Instead, where Seigo writes, “I want the network to make my computing life more interesting, more immersive and more useful,” users may want nothing more than to get their existing work done. Whether the desktop is the best it could be, or the workflow is logical, matters far less than whether the interface is familiar and they can do their work with a minimum of inefficiency or distraction.
In other words, there may be a very good reason why computer applications have not moved much beyond what people used to do on paper. A strong possibility exists that users neither need or want anything more — and that they already have it.
Time for a reality check
Whether this suggestion is true, I have no idea — only strong suspicions. But the point is, neither do the innovators, and they need to find out the truth.
The fact that neither community nor commercial free desktop developers have seriously tried to do so reflects the extent to which free software is still driven by developers working on what interests or concerns them.
The problem is, the days when users of free software were also its developers are long gone, but the habits of those days remain. The result is that developers function far too much in isolation from their user base.
Yet taking users into greater account could create other problems.
Few developers would be pleased by the conclusion that the free desktop is now good enough, and all that is left to do is coding minor enhancements and fixing-bugs.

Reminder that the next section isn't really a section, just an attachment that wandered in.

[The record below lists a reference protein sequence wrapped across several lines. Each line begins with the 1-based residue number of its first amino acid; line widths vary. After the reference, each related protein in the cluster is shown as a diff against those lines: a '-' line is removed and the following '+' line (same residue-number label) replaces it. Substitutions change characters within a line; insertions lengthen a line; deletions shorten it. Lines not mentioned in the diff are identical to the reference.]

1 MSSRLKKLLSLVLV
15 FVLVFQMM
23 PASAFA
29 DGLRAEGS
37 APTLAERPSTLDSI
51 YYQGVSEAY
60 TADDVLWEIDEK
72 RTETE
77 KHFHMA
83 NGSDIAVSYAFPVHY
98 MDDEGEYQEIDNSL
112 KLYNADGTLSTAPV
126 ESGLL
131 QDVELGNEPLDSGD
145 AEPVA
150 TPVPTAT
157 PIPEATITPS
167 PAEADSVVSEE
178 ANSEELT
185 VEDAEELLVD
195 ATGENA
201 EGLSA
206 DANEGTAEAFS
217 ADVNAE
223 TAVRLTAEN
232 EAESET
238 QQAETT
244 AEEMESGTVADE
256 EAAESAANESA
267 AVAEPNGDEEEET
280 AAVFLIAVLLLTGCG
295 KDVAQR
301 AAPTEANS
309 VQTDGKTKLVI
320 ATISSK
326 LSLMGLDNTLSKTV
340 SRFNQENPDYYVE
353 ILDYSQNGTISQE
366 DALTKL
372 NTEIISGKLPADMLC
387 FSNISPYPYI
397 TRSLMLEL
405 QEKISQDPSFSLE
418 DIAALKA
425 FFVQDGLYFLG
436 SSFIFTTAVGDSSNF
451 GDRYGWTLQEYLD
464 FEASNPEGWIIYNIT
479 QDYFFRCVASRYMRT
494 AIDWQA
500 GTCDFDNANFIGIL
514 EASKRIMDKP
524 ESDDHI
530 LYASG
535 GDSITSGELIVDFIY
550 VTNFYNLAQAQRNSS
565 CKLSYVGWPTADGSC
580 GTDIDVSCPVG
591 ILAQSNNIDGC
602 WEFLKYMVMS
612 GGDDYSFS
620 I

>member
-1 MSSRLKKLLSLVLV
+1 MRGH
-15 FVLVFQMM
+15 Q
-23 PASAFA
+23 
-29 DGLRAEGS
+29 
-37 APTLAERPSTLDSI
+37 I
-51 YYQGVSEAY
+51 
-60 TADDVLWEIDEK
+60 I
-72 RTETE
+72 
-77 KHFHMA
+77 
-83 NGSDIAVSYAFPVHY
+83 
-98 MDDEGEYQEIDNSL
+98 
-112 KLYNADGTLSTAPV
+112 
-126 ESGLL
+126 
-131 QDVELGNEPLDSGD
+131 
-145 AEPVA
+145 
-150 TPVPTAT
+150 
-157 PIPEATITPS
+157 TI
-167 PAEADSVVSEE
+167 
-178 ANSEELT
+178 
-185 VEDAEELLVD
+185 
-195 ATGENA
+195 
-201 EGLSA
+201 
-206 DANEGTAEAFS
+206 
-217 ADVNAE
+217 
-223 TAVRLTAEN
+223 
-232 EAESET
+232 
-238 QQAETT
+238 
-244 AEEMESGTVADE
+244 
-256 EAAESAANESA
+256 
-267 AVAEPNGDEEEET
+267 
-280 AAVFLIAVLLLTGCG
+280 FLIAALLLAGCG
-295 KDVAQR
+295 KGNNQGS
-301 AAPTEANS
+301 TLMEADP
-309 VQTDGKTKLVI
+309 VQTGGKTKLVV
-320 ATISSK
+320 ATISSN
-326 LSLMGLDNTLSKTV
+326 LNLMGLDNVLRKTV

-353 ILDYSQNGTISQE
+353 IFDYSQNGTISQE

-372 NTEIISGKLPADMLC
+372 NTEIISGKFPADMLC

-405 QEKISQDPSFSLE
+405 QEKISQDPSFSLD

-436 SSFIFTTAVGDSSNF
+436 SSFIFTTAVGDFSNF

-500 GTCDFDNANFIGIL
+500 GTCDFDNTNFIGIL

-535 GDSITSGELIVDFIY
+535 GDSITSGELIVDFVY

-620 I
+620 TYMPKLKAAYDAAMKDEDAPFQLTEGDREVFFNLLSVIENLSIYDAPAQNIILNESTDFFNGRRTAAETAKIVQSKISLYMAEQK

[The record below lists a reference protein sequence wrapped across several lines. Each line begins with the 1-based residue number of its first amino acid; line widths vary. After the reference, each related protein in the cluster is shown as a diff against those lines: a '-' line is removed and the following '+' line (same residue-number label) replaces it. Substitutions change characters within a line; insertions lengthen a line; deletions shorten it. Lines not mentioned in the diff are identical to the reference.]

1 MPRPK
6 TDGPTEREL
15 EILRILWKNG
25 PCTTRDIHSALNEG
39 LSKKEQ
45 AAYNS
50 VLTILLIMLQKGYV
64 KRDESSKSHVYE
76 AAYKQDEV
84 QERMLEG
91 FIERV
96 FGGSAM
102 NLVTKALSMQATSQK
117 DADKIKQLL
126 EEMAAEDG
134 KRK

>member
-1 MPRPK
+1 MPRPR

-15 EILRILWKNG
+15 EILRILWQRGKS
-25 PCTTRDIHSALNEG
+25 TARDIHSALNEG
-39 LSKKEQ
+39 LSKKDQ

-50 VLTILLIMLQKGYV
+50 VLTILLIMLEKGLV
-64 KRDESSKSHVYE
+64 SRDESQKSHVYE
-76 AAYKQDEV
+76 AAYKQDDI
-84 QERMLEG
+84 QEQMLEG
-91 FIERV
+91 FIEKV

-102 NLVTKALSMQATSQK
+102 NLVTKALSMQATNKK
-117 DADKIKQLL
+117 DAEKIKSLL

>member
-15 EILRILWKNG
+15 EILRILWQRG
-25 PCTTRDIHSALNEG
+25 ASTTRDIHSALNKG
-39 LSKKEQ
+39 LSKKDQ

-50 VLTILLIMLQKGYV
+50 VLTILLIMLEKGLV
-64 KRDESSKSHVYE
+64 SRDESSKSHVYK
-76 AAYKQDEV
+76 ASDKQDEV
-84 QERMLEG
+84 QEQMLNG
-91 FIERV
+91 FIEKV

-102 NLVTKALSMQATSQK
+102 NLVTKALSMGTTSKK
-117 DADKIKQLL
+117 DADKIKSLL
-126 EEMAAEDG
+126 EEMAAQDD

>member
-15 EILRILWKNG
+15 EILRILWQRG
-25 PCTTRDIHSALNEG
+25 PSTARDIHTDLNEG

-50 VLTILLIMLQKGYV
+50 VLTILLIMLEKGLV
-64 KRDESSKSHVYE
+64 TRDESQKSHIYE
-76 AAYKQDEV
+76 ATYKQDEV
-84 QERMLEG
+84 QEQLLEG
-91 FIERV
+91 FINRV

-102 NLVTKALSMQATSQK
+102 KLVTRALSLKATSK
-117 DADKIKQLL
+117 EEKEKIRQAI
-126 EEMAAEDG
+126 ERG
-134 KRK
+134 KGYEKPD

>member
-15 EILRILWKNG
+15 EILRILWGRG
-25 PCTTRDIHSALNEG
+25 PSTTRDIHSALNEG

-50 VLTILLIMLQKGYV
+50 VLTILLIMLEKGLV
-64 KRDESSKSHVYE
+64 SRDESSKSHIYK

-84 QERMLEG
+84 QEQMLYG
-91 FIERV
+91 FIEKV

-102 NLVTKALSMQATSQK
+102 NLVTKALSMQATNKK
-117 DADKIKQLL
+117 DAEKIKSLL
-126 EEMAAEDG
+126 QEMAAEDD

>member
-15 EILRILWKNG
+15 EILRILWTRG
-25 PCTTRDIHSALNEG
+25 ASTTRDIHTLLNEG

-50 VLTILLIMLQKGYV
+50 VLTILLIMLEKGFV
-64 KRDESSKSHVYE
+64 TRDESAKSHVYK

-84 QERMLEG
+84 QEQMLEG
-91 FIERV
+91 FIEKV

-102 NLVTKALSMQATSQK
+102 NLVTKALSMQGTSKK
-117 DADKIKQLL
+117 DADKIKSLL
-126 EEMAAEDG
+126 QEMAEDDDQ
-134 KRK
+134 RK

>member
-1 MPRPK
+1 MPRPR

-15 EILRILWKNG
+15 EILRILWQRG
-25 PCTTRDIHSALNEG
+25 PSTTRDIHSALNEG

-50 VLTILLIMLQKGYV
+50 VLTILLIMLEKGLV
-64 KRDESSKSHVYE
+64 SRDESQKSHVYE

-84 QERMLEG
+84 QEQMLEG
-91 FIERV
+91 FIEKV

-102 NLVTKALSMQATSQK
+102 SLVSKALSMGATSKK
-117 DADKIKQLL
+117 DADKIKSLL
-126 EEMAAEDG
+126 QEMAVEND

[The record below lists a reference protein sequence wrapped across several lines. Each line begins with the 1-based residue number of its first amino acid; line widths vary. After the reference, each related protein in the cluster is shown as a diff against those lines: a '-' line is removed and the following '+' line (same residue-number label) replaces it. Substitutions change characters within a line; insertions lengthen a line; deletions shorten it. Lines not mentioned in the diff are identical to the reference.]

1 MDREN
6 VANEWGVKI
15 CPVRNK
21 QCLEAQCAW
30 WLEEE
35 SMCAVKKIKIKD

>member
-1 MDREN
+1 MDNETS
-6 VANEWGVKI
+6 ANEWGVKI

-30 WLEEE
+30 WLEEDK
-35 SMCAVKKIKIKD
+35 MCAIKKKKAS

Innovative coding is simply more compelling than code maintenance. Canonical’s One Hundred Paper Cuts — the project to repair minor annoyances and inconsistencies in Ubuntu — may be useful and necessary. Yet no amount of marketing can make it as compelling as Shuttleworth’s grand vision of a desktop that outdoes Apple’s in both form and function.
Even slowing the rate of change to one that the average user can handle would be hard for most developers to accept. Stall or slow development, and developers could start to desert for more exciting projects.
But these possibilities are extreme ones, and would hamstring innovation. The fact that some innovations — sometimes even most — are failures does not detract from the fact that others are breakthroughs that users quickly come to depend on. Somehow, innovation and user expectations need to be more balanced.
The trick, I suspect, is to have more usability testing or consultation to help sort out the wanted innovations from the unwanted.
Such testing is expensive and time-consuming, which is why most free software projects ignore it or carry it out on a small scale. It would also require an entirely new aspect of development in most projects.
Even more important, it would require more alternatives in coding. Less popular innovations could still be introduced, but a basic design principle should be that they can either be turned off or easily replaced. KDE 4, I would argue, has managed to outlast much of its initial controversy precisely to the extent that it has incorporated this principle.
Paying more attention to users would not be easy. But my concern is that the alternative would be far worse. Unless desktop developers consult users before building the next cool innovation, the alternative might be endless repetitions of the outcry that greeted KDE 4 — and that is the last thing that the community needs.